Have you ever had the privilege of watching a painter at work? It’s fascinating to watch their idea come to life. And if you ask them, “Are you finished?” most of the time the answer is always, “no.” They are never really done creating, tweaking, changing, improving. I feel the same way as a Salesforce Administrator. I’m never really done improving or building in my org. There is always new functionality like Dynamic Lightning Pages or Einstein that I am looking to use in my org. And, there is always user feedback- pages, fields, components that need to be added or changed. As an Admin, I didn’t have access to formal User Experience specialists and I’m guessing you don’t either. Their knowledge and abilities are incredible, and the ones that I’ve met at Salesforce have so much insight. But, because I didn’t have access to formal user experience testing, I created a habit I like to call SABWA– Salesforce Administration By Walking Around.
What is SABWA Anyway?
Salesforce Administration By Walking Around (SABWA) was a habit I formed as a Salesforce Admin to make sure that I took time out of my day to interact with my users. At a lot of companies- at least ones I have worked for- administrators of systems were often off in other departments, and the very little interaction I had with them was through error tickets or emails written in frustration. When I became a Salesforce Administrator the one thing I wanted to change was that I was approachable, I was known, and that I listened to them.
Every day I would set aside 15 minutes to visit with a user. Depending on the department I was in that might be in the morning, around lunch, or mid-afternoon. Whatever time worked best for them. I would stop by their desk with coffee or tea and we would chat. I wanted to know what their work environment was like. I wanted to see how they did their job. For instance, in the call center- what was it like to be on a call with a frustrated customer and have to interact with a screen? I didn’t know because when I did the page layout for that record it was a sunny day and I was alone at my desk. SABWA gives you perspective on your users. I found that some users were more than eager to talk with me about improvements and changes. And often wanted to help champion those changes to the organization.
In my opinion, practicing SABWA is one of the things that sets Salesforce Admins apart from many tech roles. Really! When was the last time the admin for your HR system, payroll system, or other system came by and sat with you to see how you interact with the technology? Probably never.
How can SABWA help drive adoption?
I would love to say that just stopping by a users’ desk with coffee will give you a spike in logins. (It might, but I don’t have the data to prove it). SABWA helps you drive adoption by giving you visibility as an Admin. SABWA helps you drive adoption by giving your users someone to talk with. Everyone wants to know they have been heard, and that their opinion matters. SABWA helps with that.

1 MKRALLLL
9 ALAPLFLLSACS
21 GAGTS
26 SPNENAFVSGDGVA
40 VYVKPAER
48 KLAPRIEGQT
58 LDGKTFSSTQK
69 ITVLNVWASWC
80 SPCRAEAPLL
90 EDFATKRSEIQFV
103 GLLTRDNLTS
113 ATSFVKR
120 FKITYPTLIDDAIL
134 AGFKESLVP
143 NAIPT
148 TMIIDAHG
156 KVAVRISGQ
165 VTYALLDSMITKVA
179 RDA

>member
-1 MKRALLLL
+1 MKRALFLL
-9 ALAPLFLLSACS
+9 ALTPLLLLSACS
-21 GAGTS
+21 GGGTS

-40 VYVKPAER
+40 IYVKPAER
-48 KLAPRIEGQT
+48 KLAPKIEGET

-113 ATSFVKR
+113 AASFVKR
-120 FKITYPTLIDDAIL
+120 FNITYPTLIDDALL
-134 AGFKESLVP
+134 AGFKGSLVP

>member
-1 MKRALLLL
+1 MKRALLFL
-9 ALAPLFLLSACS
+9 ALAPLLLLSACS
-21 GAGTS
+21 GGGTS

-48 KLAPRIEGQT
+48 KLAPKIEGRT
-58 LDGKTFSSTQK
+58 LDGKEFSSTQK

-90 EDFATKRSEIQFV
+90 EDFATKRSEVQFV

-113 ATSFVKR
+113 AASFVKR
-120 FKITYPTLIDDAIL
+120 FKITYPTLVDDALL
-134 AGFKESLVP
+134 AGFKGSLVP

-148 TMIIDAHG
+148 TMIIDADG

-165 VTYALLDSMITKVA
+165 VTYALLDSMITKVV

Outside of visibility and interaction, SABWA also allows you as the admin to have 1:1 time with a user to help share and provide targeted training or tips. For instance, I had a user that didn’t know you could have multiple tabs open in a browser. They were so frustrated because waiting for pages to load and logging in and out of Salesforce was time-consuming. With SABWA I could fix that. It wasn’t anything that would have popped up in a traditional ticketing system because it wasn’t a Salesforce issue. Another tip that I was able to share with users was how one sales rep wrote everything in the third person. Essentially, as they described it, “it’s the past me telling the future me what to do.” It cut down on their times between calls because reading notes was more of a to-do list than a to-done list. When I shared that with other users it spread like crazy and soon became a best practice.
Getting started with SABWA
It’s sounds cliché, but SABWA is like riding a bike. The more you practice the better you get. Get started by first making time on your calendar each day to visit with at least one user. If you have many users in many different departments be sure to change it up each day so that you get a chance to visit each department. Use Chatter to communicate in advance and see if you have users who will volunteer to be first, or send a sign-up sheet out. Then, make the time to visit with one user each day. See how they do their job, collect any changes they would like to see, and share your knowledge with others on Chatter. You will for sure want to keep a list of the users you visited with so you don’t repeat.
But wait, Mike, my users are remote! Help!
Remote does mean you can’t just pop by someone’s desk. But it doesn’t mean you can’t practice SABWA. You’ll just need to plan a bit ahead. For SABWA with remote users, be sure to set up a meeting with a screen sharing app. For me, these are great sessions. I have a chance to talk with the user and watch their screen without any distractions.
If you recall, at the beginning of the post I talked about an artist doing their work. Well, much like an artist, our job as a Salesforce Admin practicing SABWA is never finished. There is always more to learn, share, and discover as we lead our companies to the future!
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Want to learn more about how to drive adoption at your company? Check our month of adoption blog post for resources, tips and best practices.